oh, look who has grown a pair!
My little bit of honest advice is to know you’ll be nervous at the start, you might have a bit of a shake in your voice, but that’ll pass. Yes they’ll notice but it won’t bother them - it’ll just endear you to them. And you’ll be talking about a subject that a) they’ll be absolutely interested in and b) that you have a huge command over. 5 minutes in you’ll want to talk and talk and talk.
Didn’t think I had much to contribute here but there is one thing:
Some uni lecturers are utterly crap, thus you cannot fail to be better.
My big one has been covered, pick a few people in the audience to make eye contact with and talk to them, spreading the love between your chosen few.
As your confidence builds speak to their general area in the room.
I’m one for pacing as I deliver the input of my lessons. Of course in a lecture hall you’ll have less opportunities to move around the entire space.
I am also a big fan of doing public speaking the Lo-tech old fashioned way but I also know I have good control of my voice and the ability to project my voice is one of my strengths (I often get “to be quieter” as a performance management target). Having said that I loved having a soundwave in my last classroom which guaranteed my voice was never strained and was the same volume across the whole room.
It’s a fair point, but I think cunts are one of the few groups you don’t really have to worry about offending.
In the US, it’s analogous to the b-word. I understand it’s not quite the same in other places.
Discourage them. You’ll be doing them a favor in the long run… and cutting down on the competition.
Jeest doo eet!
Figure it this way; if you do not anxiety yourself to death in the first sentence you will survive, in which case you have to carry on talking.
It’s the anticipation. The talking, well, we’ve done a bit of that, haven’t we?
Just don’t say you support Trump, you’ll be fine.
I hope not because I’m doing TWO talks!
One in the am with the 2nd years, then pm with the thirds years!
Well, then. you either survive the first or you do not.
If you do not, no problem.
If you survive, do whatever you did in the first talk to survive.
No chemical assistance of any kind. You tough it through now, or it becomes a monster.
Get your nob out.
No point hanging about is there?
…said Ripley to the android Bishop.
Been waiting for you two kids to get together…
You lot are a disgrace.
I’m telling Mrs. Jones. No… I have a better idea. I’m telling Ronnie and he’ll turn all Sinestro on you.
Advice other than “Get your nob out”? There’s a couple of things I use / would advise.
Don’t be afraid of silence. Don’t rush to fill every gap. You wouldn’t want to listen to a solid block of speech with no breaks and that’s not how people speak in normal day to day conversation. If you feel you’re rushing and are looking to pause I find taking a nice even breath and exhaling gives a few seconds break of a natural sounding and feeling pause. That moment of dead air can feel like an eternity but it really isn’t that long.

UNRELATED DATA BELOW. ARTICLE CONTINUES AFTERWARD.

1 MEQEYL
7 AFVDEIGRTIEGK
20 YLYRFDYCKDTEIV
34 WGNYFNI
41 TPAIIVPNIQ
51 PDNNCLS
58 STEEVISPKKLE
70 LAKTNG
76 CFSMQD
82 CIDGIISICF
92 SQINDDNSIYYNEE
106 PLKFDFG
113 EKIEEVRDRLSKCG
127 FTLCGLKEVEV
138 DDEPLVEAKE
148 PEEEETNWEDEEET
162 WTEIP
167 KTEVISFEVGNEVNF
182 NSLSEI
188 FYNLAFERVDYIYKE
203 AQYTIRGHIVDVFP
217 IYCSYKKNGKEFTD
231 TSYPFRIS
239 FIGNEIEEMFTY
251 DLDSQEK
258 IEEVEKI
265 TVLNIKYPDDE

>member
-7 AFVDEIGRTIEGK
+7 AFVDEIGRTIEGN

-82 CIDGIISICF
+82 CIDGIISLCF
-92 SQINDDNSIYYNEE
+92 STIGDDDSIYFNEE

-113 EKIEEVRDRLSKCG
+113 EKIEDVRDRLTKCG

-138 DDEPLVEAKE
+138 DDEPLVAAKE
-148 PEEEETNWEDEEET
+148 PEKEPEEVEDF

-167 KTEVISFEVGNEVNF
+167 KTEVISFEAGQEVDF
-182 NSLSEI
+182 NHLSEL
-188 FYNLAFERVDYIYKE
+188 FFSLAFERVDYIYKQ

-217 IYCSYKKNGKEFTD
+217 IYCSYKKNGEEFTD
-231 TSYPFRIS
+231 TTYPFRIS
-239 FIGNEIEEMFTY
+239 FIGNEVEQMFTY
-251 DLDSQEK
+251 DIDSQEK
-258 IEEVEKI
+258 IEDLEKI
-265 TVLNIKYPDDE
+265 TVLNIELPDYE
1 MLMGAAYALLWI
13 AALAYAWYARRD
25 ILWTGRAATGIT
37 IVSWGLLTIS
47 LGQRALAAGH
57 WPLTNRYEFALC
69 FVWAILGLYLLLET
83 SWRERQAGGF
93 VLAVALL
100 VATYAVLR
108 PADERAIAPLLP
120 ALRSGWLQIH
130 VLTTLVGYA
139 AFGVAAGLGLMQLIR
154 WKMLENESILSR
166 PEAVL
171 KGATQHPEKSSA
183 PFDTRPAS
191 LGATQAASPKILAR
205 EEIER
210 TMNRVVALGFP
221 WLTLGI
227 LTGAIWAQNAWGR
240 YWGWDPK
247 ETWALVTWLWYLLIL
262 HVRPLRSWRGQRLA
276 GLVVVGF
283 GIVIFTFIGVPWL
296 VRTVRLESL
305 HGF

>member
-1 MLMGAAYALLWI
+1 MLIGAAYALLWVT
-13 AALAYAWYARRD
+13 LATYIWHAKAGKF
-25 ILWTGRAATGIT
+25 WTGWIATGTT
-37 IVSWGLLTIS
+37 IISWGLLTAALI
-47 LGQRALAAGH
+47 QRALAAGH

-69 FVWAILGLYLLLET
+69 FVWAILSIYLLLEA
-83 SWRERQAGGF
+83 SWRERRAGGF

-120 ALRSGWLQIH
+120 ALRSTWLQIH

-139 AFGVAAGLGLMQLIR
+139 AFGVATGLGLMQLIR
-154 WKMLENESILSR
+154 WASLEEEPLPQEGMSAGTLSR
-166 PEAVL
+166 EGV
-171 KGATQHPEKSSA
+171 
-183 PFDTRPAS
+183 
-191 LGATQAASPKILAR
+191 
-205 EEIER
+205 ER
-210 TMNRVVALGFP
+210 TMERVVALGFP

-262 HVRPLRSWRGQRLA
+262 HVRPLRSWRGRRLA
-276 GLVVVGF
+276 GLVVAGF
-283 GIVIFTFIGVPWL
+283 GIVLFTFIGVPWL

I would never use a microphone. Project your voice. This is different from shouting. Be clear, calm and deliberate with your language and “aim” your voice to the back of the room and launch it from your stomach. If you are going to use a mic then be very careful not to talk to it and remember you’re addressing an audience. Same advice if you’re referring to notes - stop to look at them (a pause to look at your notes will feel like an eternity of silence but, as I said above, it’ll feel like just a short pause for the audience) but never ever talk directly into them. Also, don’t just stand there and read straight from the page. I find a set of important bullet points and key phrases are better than a word for word transcript of what you want to say as it removes that issue.
Enjoy yourself and let your passion shine through. If you sound bored as shit giving the talk then you’re going to find it hard to inspire and interest your audience (this is a common thing issue I flag up with new / trainee teachers). Alter your voice as you are talking - a contrast of loud and soft (which is tricky to do while projecting) - keeps your audience on their toes and is more interesting to listen to. I think my voice is one of my key strengths in my teaching. I don’t shout and scream at the kids when I’m trying to get their attention - I use more of a “whip crack” effect. A short, sharp word like “RIGHT!” followed by a drop in volume in volume and a hushed tone is much more effective than constant bawling. Gesticulate a bit too but not too much as it can be distracting.
All else fails? Get your nob out.
I have to confess that I forced back a similar comment after Matt’s last post to James.